Bialy claimed that despite the requirement for teachers to join the state union, more and more are signing up with his group. Tayel remained skeptical, claiming that Egyptians are fatigued from decades of institutional corruption. “Egyptians don’t trust organizations,” he said. “They hear our name and think, ‘Oh, business as usual.’”
Tayel has an answer, and he believes it starts with fusing the interests of the new union with new parent and student advocacy groups that have grown since the January 25 uprising. By working in coordination with the newly emerging student committees, he believes that unions can make it clear that they will advocate for better wages, but that the group’s final goals aren’t just about self-interest. Teachers, like students, want to bring Egyptian education into the twenty-first century. “We must be partners,” he said.
THE SLOW struggle that is education organizing is reflected in every sector of unionization work. In Sadat City, home to foreign and domestically controlled plants for textiles, carpets, chemicals, steel and glass manufacturing, twenty thousand workers have felt little change since Mubarak’s overthrow. Female textile workers report that they are paid as little as 450 Egyptian pounds a month, the equivalent of $75 US. Because many workers are not on long-term contracts, they are not subject to the minimum-wage requirements, about $118 per month for public-sector workers. Some workers note that plant owners will employ supervisors from their home countries, such as Turkey or India, to do the same work as an Egyptian, but for three times the pay. The same old labor code and government apparatus rule the workplace. The ruling military council, Abbas said, discourages the unions from taking action, as it still has a large stake in economic affairs.
ONE DAY in June, a delegation of American union officials mingled with members of these nascent independent industrial unions. While the Americans showered them with admiration for their industrial defiance and their role in the January 25 movement, the Egyptian rank-and-file members’ questions exuded gloom about their prospects. Why, they asked, had their strikes not been successful to raising pay? How, they asked, could they push for better working standards when the labor code since Mubarak’s ouster has remained relatively unchanged? And what could these American unions do to aid their movement?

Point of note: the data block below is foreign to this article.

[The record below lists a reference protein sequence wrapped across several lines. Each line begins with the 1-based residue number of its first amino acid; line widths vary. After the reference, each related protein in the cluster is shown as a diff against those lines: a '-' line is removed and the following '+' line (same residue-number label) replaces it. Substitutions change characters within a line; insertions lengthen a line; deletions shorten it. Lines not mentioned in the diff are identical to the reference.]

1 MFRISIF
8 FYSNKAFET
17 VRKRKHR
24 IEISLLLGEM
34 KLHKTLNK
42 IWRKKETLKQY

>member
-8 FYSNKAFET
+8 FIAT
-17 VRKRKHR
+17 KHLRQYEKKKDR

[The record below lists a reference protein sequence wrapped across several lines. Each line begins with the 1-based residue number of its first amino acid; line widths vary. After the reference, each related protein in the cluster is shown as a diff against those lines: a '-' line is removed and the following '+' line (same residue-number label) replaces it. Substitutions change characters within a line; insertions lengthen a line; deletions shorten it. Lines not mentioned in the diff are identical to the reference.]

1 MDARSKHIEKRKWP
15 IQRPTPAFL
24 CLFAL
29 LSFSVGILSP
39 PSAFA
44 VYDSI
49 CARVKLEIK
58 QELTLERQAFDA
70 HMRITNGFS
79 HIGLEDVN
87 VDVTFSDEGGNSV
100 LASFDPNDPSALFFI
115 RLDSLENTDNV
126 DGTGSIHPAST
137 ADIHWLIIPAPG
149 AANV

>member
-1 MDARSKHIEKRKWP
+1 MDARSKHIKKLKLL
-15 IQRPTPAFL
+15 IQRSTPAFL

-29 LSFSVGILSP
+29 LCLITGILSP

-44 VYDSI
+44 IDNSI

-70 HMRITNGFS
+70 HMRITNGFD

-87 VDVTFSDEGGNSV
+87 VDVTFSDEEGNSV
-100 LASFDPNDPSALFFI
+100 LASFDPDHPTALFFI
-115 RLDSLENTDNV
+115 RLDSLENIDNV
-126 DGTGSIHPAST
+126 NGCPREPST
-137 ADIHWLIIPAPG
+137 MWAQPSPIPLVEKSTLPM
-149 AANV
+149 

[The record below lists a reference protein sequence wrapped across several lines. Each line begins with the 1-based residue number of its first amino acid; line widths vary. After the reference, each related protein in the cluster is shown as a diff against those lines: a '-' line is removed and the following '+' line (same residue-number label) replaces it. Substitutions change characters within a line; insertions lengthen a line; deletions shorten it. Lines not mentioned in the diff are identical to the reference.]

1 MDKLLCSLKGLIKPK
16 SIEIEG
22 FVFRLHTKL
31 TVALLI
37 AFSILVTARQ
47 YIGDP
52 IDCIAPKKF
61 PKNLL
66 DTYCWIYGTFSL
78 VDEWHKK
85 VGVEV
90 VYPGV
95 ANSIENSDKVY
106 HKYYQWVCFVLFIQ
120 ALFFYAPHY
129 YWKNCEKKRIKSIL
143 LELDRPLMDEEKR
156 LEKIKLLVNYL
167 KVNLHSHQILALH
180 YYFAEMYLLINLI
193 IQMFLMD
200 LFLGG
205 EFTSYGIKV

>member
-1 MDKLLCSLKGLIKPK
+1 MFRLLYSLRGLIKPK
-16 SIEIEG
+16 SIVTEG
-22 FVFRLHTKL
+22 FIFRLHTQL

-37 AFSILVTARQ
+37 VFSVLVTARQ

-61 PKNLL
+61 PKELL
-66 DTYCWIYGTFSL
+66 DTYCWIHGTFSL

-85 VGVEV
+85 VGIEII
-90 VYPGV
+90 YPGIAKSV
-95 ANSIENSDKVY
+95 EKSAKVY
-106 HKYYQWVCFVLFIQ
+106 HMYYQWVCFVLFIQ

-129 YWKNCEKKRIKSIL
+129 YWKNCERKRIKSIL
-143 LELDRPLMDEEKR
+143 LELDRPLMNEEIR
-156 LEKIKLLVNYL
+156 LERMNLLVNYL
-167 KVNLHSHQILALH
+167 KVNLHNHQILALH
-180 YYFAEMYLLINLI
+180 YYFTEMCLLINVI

American unions offered plenty of advice, though much of it stemmed from what they have done wrong. Bill Fletcher, Jr., the field services and education director of the American Federation of Government Employees, pointed to Egyptian unions’ organization by trade or by industry. Some unionists see the benefit of this: workers of the same group will more likely stay united. But historically, Fletcher noted, these divisions are commonly exploited. Fletcher and the other Americans talked about how legally weak their own unions have become in the last thirty years, noting that Egyptian labor’s current place on the margins of political power is an ideal spot to build a new political model for a workers’ movement. American labor has seen its share of setbacks in recent years, and the visitors seemed as hungry for the hope and vigor of Egyptian organizers as the Egyptians were for American experience. “We are here,” Fletcher said, “to learn from you.”
The pressure for a speedier and complete transition to democracy dominates the headlines. Youth activists have camped out in Tahrir Square resulting in violent clashes. During one incident in Tahrir Square in June, police fired tear gas canisters in rock-throwing crowds, injuring hundreds. The youth said they were targeting the police because they had earlier tried to break up a protest by the families of those killed during the January 25 uprising. Asked why they were purposely using their tear gas canisters to inflict harm, one police officer said, “They’re throwing rocks at us, so we’re fighting back,” as he picked up a stone and hurled it.
And even while socialist parties demand more rights for workers, and unions attend these demonstrations, it is clear that workers on their own are forming a different movement that keeps their energy not in the square but in the workplace. Just as the protesters want to oust the stale leaders in government offices, workers want to do the same in the industrial sector. It might not be what seduces foreign reporters, but it is just as central to the ongoing Egyptian Revolution.
Ari Paul is a journalist based in New York and has reported for the Nation, the American Prospect, Free Speech Radio News, and other outlets.